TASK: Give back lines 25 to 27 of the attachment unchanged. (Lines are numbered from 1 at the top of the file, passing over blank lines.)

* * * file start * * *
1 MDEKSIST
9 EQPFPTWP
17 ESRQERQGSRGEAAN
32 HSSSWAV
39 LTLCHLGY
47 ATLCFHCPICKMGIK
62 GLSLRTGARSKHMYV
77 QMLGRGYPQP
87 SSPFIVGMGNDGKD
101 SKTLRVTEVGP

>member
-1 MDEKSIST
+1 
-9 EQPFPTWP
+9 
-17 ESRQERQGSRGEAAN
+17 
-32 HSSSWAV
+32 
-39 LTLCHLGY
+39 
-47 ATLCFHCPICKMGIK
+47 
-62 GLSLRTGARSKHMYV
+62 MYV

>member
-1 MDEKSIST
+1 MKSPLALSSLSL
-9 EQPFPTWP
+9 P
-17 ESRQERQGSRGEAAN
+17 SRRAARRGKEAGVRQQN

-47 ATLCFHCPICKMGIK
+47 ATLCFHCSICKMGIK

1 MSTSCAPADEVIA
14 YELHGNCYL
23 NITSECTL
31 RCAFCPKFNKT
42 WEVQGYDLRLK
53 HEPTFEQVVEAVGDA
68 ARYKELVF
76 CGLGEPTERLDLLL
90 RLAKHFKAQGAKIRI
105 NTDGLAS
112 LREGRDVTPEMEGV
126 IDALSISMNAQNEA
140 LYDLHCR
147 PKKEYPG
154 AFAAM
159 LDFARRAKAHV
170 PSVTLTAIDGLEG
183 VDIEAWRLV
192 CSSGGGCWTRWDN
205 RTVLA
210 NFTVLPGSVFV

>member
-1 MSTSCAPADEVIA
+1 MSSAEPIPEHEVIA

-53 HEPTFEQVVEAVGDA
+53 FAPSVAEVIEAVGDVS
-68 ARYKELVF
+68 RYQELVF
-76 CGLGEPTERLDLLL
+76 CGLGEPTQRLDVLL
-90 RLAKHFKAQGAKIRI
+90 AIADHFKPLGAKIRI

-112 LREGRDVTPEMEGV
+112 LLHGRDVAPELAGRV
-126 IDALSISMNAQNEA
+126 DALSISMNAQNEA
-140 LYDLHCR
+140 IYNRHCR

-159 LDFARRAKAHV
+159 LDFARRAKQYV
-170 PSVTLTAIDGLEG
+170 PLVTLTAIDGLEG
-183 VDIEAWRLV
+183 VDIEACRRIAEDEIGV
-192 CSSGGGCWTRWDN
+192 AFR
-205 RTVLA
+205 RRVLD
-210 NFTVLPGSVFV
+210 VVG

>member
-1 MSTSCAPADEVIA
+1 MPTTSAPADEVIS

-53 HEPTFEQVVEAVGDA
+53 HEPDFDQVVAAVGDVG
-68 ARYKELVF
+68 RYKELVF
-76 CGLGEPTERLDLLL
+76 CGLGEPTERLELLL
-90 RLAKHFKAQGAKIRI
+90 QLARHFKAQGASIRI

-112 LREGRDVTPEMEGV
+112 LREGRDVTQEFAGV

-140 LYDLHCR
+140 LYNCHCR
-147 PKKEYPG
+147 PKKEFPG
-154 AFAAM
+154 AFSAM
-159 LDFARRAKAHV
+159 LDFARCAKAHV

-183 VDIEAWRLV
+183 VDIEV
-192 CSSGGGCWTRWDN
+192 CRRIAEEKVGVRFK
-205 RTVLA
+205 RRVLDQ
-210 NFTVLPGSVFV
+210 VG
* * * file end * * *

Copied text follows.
+62 MYV

>member
-1 MDEKSIST